CityNews – Jaran Dittapichai, a Thai political activist speaking at a memorial service for the Thammasat Massacre of October 6th 1976, said that he thinks it would be beneficial to Thailand and its young students if the massacre was included in Thai high-school textbooks.
The body of a second year student from Chulalongkorn University, hanged from a tree during the massacre. The photo was famously used as the cover for the Dead Kennedys single ‘Holiday in Cambodia’. The photo was taken by Neal Ulevich.
It was reported on Thai news site Khaosod that following a memorial service yesterday Jaran and other activists expressed their concern about the massacre, known as ‘Black October’, and how the education system ignores its existence. Such an omission it was said by activists is symbolic of Thailand’s tenuous democracy.
In spite of Thailand’s ex-Prime Minister Samak Sundaravej’s insistence when interviewed by CNN in 2008 that “only one person died” in the massacre, a massacre that it’s said his own right-wing campaign was very much a catalyst, it’s thought that somewhere between 50-100 students were brutally killed that day. Some of whom were shot dead, and others reportedly raped, hanged and burned alive.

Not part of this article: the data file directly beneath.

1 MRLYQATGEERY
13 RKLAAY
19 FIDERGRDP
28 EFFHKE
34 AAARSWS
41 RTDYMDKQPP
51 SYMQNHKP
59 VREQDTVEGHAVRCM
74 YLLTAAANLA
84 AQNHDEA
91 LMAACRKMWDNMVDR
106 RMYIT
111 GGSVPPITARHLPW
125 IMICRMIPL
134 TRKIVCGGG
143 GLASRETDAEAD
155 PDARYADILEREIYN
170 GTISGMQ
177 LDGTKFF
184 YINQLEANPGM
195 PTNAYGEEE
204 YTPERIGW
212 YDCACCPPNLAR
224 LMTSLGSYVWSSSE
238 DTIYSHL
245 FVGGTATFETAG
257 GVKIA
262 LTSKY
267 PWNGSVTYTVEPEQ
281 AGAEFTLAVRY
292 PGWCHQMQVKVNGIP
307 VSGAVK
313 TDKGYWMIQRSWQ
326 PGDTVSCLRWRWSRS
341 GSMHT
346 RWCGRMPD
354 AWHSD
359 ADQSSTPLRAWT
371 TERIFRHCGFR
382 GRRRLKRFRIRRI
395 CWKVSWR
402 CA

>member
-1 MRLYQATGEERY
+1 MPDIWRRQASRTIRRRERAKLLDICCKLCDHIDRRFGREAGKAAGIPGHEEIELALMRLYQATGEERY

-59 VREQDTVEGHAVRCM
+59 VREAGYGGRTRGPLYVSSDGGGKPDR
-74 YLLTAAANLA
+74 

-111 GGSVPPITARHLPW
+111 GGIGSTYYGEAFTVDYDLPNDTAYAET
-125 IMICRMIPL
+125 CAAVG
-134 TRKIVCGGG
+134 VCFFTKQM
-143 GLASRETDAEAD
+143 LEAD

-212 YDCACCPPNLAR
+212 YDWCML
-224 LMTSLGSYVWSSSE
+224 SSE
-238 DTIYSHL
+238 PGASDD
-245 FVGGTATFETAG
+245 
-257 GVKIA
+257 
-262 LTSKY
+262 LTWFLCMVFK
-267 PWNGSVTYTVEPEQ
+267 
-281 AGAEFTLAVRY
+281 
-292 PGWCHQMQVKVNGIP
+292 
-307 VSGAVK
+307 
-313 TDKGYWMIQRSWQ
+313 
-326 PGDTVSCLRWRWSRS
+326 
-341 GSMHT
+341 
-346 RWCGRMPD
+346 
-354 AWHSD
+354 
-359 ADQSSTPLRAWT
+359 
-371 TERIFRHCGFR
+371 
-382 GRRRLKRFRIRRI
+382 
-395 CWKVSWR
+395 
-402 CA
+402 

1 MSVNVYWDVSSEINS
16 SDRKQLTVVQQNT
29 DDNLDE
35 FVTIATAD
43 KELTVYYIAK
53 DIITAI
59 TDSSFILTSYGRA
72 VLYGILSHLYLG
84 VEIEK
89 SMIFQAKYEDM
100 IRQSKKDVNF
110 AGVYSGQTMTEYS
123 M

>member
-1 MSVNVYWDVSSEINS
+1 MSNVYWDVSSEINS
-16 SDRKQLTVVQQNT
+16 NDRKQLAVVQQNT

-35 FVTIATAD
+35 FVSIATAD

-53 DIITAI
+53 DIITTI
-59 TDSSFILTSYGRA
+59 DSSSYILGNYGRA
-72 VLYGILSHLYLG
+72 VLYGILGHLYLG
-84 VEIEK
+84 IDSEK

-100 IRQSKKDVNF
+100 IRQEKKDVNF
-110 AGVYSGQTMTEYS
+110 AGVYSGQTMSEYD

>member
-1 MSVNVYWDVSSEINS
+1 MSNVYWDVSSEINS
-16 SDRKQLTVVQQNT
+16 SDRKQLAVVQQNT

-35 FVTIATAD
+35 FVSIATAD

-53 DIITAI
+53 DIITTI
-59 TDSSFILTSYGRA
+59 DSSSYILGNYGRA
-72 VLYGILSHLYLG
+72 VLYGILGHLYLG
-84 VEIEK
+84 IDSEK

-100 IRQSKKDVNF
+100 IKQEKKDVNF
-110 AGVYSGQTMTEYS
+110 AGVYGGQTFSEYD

While it’s generally felt by a lot of people that this day is a dark spot in the Thai consciousness and should be forgotten, many modern critics believe that such an event needs to be discussed and analyzed.
Jaran was reported as saying on Khaosod that, “Thai democracy is always crushed under the boots whenever it has signs of flourishing. That is why it is not going anywhere up to this day”.
He added that many Thai people do not have an understanding of the massacre and why such a horrific event occurred. It is understanding the causes of such an event he believes that will lead to a more politically educated populace able to exert their beliefs on their government. Jaran has already submitted a letter to the Ministry of Education asking that not only should October 6th be added to school textbooks, but other ‘black’ days in Thai history such as the massacre of May 1992 be added.